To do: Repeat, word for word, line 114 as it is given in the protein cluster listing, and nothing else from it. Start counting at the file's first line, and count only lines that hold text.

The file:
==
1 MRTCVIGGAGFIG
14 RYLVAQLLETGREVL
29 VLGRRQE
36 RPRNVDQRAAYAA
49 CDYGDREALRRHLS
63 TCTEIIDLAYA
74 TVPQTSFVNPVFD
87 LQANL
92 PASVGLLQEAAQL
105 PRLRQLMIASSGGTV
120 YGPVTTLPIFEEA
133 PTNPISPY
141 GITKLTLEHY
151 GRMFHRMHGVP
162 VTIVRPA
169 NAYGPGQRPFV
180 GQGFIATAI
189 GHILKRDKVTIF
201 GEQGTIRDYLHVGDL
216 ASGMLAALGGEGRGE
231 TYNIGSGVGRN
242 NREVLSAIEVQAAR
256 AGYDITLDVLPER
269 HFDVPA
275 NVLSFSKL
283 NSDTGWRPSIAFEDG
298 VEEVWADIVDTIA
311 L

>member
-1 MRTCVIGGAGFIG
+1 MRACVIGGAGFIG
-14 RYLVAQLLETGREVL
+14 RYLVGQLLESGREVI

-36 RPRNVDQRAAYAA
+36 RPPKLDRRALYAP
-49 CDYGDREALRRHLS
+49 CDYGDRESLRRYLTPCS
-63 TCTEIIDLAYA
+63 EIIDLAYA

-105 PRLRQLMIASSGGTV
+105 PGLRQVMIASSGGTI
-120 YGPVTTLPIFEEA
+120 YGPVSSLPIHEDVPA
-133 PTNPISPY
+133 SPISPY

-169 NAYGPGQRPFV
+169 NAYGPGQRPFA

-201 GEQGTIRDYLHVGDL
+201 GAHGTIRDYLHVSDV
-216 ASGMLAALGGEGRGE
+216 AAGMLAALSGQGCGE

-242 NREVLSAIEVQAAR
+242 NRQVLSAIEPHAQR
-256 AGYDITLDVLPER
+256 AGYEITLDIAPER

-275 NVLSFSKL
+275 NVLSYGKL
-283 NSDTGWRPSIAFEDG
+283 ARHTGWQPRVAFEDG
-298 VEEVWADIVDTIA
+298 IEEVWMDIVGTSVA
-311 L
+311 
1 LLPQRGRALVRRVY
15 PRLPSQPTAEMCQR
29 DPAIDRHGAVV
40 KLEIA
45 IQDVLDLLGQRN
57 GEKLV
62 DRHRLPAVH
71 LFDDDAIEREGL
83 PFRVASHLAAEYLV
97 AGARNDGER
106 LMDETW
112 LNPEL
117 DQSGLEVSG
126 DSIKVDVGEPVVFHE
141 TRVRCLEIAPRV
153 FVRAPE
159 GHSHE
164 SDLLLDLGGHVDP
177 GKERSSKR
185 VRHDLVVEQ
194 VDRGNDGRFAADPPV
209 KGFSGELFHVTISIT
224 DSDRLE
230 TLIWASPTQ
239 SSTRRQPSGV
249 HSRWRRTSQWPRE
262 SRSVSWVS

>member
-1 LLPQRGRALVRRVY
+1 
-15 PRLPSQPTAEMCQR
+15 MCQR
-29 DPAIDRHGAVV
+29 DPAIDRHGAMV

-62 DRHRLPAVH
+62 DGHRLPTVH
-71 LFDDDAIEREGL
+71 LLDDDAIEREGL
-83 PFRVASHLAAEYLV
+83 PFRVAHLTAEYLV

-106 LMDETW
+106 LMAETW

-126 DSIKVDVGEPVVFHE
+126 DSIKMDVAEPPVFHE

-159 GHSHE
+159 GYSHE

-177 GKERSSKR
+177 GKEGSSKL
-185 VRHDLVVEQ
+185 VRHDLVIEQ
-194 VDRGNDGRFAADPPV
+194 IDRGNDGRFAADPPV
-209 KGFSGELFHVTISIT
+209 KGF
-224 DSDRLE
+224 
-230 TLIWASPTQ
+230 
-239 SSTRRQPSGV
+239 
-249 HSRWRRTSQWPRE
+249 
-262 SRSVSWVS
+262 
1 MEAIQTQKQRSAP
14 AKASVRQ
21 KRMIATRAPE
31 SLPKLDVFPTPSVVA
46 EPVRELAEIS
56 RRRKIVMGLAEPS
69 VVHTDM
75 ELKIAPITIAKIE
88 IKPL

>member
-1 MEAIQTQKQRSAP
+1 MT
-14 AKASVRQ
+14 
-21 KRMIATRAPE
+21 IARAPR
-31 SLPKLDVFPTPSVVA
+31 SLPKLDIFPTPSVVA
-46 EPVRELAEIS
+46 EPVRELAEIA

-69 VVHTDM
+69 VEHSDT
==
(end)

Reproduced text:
-194 VDRGNDGRFAADPPV